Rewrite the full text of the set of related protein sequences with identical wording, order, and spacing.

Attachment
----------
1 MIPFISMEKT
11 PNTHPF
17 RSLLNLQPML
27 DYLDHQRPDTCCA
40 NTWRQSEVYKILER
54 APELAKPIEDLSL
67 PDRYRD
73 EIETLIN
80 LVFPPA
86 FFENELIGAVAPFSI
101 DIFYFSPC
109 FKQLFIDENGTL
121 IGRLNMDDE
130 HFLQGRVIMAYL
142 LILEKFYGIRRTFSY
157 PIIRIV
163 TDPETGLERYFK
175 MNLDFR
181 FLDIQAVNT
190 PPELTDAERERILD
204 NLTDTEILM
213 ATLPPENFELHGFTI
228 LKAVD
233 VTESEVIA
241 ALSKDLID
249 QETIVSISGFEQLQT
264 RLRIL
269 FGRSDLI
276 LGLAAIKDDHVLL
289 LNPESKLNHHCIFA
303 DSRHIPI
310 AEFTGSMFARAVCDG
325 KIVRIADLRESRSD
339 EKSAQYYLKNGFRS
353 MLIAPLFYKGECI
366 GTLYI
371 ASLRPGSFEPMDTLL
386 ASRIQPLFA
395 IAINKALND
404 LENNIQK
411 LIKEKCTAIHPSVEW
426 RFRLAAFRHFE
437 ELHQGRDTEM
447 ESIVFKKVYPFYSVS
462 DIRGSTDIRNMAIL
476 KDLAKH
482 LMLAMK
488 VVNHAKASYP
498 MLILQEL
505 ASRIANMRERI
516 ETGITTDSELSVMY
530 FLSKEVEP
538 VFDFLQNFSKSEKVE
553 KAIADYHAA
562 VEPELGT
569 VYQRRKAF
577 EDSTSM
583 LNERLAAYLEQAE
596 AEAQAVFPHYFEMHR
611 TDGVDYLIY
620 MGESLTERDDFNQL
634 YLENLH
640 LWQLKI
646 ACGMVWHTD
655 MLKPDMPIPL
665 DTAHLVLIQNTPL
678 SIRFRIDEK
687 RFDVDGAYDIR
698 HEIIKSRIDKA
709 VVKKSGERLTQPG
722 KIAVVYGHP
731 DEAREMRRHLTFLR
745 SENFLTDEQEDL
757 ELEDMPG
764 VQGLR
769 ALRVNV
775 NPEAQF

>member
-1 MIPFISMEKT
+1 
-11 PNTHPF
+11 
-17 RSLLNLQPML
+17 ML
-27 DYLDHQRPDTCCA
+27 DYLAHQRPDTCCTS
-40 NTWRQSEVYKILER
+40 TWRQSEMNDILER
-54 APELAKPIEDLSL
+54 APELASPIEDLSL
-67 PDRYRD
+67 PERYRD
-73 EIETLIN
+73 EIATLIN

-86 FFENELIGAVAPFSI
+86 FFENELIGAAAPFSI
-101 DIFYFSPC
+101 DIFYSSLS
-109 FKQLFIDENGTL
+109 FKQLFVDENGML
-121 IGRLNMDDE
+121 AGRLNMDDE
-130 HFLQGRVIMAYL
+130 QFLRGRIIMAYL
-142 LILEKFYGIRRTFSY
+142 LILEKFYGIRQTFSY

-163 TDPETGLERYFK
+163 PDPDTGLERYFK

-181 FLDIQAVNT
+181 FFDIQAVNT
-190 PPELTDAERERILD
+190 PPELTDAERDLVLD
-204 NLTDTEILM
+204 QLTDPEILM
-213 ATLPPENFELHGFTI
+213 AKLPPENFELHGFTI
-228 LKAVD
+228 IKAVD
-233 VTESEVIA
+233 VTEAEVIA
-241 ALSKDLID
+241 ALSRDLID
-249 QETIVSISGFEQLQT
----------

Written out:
1 MIPFISMEKT
11 PNTHPF
17 RSLLNLQPML
27 DYLDHQRPDTCCA
40 NTWRQSEVYKILER
54 APELAKPIEDLSL
67 PDRYRD
73 EIETLIN
80 LVFPPA
86 FFENELIGAVAPFSI
101 DIFYFSPC
109 FKQLFIDENGTL
121 IGRLNMDDE
130 HFLQGRVIMAYL
142 LILEKFYGIRRTFSY
157 PIIRIV
163 TDPETGLERYFK
175 MNLDFR
181 FLDIQAVNT
190 PPELTDAERERILD
204 NLTDTEILM
213 ATLPPENFELHGFTI
228 LKAVD
233 VTESEVIA
241 ALSKDLID
249 QETIVSISGFEQLQT
264 RLRIL
269 FGRSDLI
276 LGLAAIKDDHVLL
289 LNPESKLNHHCIFA
303 DSRHIPI
310 AEFTGSMFARAVCDG
325 KIVRIADLRESRSD
339 EKSAQYYLKNGFRS
353 MLIAPLFYKGECI
366 GTLYI
371 ASLRPGSFEPMDTLL
386 ASRIQPLFA
395 IAINKALND
404 LENNIQK
411 LIKEKCTAIHPSVEW
426 RFRLAAFRHFE
437 ELHQGRDTEM
447 ESIVFKKVYPFYSVS
462 DIRGSTDIRNMAIL
476 KDLAKH
482 LMLAMK
488 VVNHAKASYP
498 MLILQEL
505 ASRIANMRERI
516 ETGITTDSELSVMY
530 FLSKEVEP
538 VFDFLQNFSKSEKVE
553 KAIADYHAA
562 VEPELGT
569 VYQRRKAF
577 EDSTSM
583 LNERLAAYLEQAE
596 AEAQAVFPHYFEMHR
611 TDGVDYLIY
620 MGESLTERDDFNQL
634 YLENLH
640 LWQLKI
646 ACGMVWHTD
655 MLKPDMPIPL
665 DTAHLVLIQNTPL
678 SIRFRIDEK
687 RFDVDGAYDIR
698 HEIIKSRIDKA
709 VVKKSGERLTQPG
722 KIAVVYGHP
731 DEAREMRRHLTFLR
745 SENFLTDEQEDL
757 ELEDMPG
764 VQGLR
769 ALRVNV
775 NPEAQF

>member
-1 MIPFISMEKT
+1 
-11 PNTHPF
+11 
-17 RSLLNLQPML
+17 ML
-27 DYLDHQRPDTCCA
+27 DYLAHQRPDTCCTS
-40 NTWRQSEVYKILER
+40 TWRQSEMNDILER
-54 APELAKPIEDLSL
+54 APELASPIEDLSL
-67 PDRYRD
+67 PERYRD
-73 EIETLIN
+73 EIATLIN

-86 FFENELIGAVAPFSI
+86 FFENELIGAAAPFSI
-101 DIFYFSPC
+101 DIFYSSLS
-109 FKQLFIDENGTL
+109 FKQLFVDENGML
-121 IGRLNMDDE
+121 AGRLNMDDE
-130 HFLQGRVIMAYL
+130 QFLRGRIIMAYL
-142 LILEKFYGIRRTFSY
+142 LILEKFYGIRQTFSY

-163 TDPETGLERYFK
+163 PDPDTGLERYFK

-181 FLDIQAVNT
+181 FFDIQAVNT
-190 PPELTDAERERILD
+190 PPELTDAERDLVLD
-204 NLTDTEILM
+204 QLTDPEILM
-213 ATLPPENFELHGFTI
+213 AKLPPENFELHGFTI
-228 LKAVD
+228 IKAVD
-233 VTESEVIA
+233 VTEAEVIA
-241 ALSKDLID
+241 ALSRDLID
-249 QETIVSISGFEQLQT